“It’s unbelievable how many different customers we talk to who say all they want to do is take Netezza data and offload it to Hadoop so they don’t have to renew their Netezza subscriptions,” Gray says. “But is there a product that you to and in 10 minutes it makes it easy to point at Netezza and load Hadoop? There’s not. You engage a Hadoop distro on that, it’s two week proof of concept.”
Future of Big Data
As the big data market matures and application and data integration becomes easier and less of a technical hurdle, we’ll see a proliferation of app stores selling shrink-wrapped apps. We’re not there yet. “We’re certainly hoping [big data app stores] is one of the next waves,” Gray says. “We’re working hard to work with as many of those companies as we can, to be that defacto platform that an ISV wants to be on…. We see this opportunity to be a standardization layer. If an ISV build on us, we can deploy to any environment.”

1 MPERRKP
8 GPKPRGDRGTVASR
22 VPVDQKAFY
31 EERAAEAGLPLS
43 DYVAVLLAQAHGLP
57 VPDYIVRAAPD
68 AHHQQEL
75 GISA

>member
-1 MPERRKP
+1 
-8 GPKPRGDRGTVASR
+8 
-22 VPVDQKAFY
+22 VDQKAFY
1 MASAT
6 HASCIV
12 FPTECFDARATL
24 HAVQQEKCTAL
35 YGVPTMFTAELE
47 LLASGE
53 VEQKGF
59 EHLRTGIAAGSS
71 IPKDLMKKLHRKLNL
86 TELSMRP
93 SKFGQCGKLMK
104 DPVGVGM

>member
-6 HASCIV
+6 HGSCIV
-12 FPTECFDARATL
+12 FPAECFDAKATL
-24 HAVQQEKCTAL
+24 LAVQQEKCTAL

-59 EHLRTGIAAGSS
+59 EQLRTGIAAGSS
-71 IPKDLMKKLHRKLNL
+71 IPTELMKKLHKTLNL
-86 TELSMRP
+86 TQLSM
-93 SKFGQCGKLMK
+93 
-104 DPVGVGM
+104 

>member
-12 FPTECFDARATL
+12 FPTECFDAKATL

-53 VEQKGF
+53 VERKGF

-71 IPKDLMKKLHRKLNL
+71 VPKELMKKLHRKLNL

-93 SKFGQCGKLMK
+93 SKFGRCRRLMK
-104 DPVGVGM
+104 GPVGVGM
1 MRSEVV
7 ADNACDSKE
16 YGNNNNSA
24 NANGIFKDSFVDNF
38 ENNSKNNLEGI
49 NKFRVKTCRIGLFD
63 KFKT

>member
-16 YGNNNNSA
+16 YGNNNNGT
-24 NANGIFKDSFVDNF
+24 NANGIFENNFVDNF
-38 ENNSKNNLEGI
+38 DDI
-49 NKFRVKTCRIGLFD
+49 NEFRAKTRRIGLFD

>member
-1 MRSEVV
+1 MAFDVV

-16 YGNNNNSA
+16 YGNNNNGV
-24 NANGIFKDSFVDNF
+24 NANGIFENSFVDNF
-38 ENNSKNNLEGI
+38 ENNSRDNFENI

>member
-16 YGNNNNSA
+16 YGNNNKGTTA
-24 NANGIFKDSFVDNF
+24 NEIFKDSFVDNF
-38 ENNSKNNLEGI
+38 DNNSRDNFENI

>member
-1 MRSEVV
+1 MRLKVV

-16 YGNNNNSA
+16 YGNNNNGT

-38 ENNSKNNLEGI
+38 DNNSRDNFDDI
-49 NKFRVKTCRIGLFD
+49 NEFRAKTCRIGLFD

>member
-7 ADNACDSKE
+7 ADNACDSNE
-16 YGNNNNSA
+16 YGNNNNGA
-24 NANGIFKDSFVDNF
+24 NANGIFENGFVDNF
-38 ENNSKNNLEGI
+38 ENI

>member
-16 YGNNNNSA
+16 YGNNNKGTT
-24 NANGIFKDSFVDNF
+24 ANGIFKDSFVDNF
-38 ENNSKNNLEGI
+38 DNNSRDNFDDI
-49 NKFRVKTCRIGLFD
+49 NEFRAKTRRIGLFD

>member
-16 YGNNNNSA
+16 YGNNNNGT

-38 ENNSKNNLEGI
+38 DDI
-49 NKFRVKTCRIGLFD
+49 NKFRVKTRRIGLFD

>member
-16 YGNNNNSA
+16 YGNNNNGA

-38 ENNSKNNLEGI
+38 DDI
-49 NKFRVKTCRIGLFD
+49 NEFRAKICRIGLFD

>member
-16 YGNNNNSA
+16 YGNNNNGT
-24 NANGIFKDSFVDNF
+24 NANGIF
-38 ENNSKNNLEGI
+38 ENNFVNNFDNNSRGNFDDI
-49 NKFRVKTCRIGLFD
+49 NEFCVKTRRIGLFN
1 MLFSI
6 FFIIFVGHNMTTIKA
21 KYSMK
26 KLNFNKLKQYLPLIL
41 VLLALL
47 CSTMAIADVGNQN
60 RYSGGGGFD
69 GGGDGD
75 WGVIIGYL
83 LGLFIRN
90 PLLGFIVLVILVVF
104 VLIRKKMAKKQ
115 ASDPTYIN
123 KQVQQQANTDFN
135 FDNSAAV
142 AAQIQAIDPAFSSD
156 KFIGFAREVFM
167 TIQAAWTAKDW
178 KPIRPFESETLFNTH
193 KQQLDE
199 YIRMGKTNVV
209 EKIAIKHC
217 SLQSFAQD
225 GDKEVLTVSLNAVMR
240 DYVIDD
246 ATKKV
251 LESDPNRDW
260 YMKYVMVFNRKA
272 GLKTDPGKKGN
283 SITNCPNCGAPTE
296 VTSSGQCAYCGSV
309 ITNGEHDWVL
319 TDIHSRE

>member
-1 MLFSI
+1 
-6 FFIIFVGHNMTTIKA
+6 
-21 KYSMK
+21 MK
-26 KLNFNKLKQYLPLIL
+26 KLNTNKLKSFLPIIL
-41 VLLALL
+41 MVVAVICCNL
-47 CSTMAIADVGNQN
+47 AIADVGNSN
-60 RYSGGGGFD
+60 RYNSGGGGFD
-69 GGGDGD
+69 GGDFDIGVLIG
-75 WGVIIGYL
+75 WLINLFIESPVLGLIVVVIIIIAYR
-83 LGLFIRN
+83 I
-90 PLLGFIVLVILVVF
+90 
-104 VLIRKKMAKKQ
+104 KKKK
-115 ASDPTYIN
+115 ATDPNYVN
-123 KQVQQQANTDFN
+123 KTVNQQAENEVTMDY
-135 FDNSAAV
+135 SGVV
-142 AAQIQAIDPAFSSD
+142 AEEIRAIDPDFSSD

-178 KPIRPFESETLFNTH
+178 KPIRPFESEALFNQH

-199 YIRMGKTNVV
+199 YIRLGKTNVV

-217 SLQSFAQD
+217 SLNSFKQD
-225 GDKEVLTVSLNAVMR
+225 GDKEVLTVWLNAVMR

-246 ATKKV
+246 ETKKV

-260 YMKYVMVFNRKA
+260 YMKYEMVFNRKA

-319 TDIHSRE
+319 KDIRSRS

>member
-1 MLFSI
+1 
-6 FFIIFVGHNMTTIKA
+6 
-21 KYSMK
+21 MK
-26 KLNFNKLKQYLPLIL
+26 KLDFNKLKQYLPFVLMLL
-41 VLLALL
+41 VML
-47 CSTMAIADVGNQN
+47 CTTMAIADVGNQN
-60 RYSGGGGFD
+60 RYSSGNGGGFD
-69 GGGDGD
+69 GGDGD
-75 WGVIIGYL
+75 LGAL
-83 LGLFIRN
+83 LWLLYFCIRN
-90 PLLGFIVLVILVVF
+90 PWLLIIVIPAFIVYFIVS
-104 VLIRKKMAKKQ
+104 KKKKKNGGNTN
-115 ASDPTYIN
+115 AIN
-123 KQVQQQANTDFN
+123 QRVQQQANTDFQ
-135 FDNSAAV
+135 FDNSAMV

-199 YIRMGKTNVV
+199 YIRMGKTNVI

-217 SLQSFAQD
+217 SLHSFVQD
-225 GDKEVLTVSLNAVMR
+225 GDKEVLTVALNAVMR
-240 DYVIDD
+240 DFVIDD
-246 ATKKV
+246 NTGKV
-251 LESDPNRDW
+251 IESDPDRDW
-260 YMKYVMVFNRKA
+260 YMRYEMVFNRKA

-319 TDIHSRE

The emerging divergence among Hadoop distributions is posing a challenge for those who value integration and code mobility. Gray says many customers have expressed dismay that it commonly takes six months to convert an application originally developed for Cloudera‘s Distribution of Hadoop (CDH) to run on the Hadoop distribution from Hortonworks (NASDAQ: HDP).
“That’s our whole goal. We want to support every Hadoop distro and cloud vendor,” Gray says. “The other area we’re going to be expanding beyond cloud next year is the SMACK stack, Spark and Mesas and Cassandra. We’ll create something next year that allows portability between HBase and Cassandra and YARN and Mesos. That stuff is in development now, and we’ll launch in Q1. It will allow us to take any app and , run them in SAMCK cloud stack, or pure on-prem Hadoop. No changes at all to your code and your applications.”
We’re in the early innings still of the big data game. The big data pioneers who have been at this game for the past five years are benefiting now. For the rest of us who lack the technological chips or patience to make it all work, there’s good news: it will soon get easier, thanks to the work done by the big data pioneers, as well as vendors like Cask and others working to hammer big data tech into a workable business model.